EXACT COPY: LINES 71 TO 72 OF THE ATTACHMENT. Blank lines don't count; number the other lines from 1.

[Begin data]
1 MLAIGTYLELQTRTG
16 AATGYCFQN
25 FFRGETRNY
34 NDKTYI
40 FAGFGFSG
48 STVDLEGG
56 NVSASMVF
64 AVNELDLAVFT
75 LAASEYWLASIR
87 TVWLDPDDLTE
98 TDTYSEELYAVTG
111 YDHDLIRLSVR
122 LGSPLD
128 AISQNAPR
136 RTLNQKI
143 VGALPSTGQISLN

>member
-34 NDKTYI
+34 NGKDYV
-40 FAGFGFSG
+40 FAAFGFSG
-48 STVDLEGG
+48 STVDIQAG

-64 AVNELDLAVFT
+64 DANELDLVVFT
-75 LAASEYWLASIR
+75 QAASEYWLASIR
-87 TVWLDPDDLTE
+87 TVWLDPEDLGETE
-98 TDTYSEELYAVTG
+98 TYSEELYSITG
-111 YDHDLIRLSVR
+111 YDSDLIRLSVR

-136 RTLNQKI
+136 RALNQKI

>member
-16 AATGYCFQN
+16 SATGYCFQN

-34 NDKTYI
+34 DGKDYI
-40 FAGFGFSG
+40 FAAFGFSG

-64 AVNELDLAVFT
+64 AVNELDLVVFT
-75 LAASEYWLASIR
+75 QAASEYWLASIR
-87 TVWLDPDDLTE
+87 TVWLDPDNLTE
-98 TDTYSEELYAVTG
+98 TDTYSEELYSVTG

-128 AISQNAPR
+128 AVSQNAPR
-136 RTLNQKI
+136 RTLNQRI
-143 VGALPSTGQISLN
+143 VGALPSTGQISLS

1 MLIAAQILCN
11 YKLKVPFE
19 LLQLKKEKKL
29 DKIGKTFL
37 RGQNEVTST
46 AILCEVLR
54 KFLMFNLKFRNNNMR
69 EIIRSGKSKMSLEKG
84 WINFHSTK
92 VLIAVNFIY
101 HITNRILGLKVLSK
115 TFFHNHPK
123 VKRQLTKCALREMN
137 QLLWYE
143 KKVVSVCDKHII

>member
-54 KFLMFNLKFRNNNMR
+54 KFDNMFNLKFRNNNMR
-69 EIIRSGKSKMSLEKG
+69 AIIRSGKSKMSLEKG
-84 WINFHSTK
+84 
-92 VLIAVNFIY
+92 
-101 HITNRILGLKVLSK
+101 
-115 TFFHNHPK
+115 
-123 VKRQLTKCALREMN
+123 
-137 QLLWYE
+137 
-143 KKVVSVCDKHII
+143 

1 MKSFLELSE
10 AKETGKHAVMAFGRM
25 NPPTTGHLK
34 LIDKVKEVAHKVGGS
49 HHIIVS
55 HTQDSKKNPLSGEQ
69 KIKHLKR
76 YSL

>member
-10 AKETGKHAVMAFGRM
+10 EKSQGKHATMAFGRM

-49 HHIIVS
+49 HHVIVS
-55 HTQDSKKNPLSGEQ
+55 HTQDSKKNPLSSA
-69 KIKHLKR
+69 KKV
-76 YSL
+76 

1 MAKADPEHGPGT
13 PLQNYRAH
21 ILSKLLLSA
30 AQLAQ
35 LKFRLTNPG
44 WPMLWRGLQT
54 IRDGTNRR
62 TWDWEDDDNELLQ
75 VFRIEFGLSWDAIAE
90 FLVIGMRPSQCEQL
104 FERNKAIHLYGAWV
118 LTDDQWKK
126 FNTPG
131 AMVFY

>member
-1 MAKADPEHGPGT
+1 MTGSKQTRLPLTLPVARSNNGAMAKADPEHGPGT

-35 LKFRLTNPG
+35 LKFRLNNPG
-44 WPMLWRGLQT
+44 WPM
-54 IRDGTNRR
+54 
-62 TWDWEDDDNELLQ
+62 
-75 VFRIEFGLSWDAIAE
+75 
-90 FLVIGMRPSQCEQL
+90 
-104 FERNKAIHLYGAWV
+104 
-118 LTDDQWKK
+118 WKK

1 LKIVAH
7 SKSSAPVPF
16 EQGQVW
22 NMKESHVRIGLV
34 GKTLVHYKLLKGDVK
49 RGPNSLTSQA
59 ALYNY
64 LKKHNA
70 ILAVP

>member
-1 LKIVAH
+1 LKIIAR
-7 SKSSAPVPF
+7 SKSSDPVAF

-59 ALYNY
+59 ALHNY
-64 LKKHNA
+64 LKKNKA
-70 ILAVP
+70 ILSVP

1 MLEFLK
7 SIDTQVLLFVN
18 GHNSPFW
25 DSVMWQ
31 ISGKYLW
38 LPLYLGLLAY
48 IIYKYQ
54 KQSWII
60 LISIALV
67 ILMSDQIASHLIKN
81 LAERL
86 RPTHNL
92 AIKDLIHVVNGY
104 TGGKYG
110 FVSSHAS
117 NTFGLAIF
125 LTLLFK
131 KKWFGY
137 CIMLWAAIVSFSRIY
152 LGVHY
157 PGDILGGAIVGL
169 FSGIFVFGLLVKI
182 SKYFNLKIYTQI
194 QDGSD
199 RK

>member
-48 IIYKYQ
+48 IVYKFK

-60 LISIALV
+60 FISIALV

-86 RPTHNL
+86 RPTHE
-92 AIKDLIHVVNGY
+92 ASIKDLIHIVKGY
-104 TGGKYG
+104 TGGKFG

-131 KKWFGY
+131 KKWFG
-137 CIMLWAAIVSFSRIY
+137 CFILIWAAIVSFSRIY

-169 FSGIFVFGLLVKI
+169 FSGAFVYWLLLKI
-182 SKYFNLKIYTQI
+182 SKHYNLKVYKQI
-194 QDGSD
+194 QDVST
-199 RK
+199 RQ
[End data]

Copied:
143 KKVVSVCDKHII

>member